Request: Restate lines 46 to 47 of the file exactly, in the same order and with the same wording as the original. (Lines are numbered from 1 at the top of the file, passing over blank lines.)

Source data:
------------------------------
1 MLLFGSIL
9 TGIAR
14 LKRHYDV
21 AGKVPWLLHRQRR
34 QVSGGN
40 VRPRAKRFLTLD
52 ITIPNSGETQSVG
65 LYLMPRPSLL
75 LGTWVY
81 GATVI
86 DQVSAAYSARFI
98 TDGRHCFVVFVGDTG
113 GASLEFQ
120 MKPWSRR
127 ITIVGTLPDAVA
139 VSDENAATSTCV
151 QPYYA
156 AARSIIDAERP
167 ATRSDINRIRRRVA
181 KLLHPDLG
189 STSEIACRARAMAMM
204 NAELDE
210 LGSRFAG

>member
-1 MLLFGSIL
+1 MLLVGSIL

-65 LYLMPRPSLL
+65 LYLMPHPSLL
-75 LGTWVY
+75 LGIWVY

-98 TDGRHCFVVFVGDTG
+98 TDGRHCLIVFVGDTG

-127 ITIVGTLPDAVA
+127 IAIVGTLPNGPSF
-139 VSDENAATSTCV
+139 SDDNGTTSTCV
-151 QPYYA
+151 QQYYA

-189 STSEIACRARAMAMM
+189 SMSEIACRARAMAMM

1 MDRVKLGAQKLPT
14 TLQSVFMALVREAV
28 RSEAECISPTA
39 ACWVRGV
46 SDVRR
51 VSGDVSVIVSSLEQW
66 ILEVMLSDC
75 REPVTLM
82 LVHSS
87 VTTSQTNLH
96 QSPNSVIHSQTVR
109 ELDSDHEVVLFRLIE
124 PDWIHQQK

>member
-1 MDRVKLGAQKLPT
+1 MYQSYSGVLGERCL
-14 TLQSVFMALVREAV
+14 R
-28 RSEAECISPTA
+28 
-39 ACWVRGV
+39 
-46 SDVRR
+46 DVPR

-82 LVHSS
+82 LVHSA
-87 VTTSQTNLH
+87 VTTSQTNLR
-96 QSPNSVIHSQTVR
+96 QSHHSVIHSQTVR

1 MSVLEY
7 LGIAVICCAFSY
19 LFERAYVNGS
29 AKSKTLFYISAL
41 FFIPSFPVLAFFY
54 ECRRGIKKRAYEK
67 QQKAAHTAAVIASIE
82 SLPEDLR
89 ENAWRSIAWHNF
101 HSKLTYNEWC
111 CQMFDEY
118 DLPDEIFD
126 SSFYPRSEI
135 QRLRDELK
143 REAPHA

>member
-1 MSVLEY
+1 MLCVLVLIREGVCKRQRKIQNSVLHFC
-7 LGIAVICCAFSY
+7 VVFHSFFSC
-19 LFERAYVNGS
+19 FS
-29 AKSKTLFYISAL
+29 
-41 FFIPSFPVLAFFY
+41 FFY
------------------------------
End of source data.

51 VSGDVSVIVSSLEQW
66 ILEVMLSDC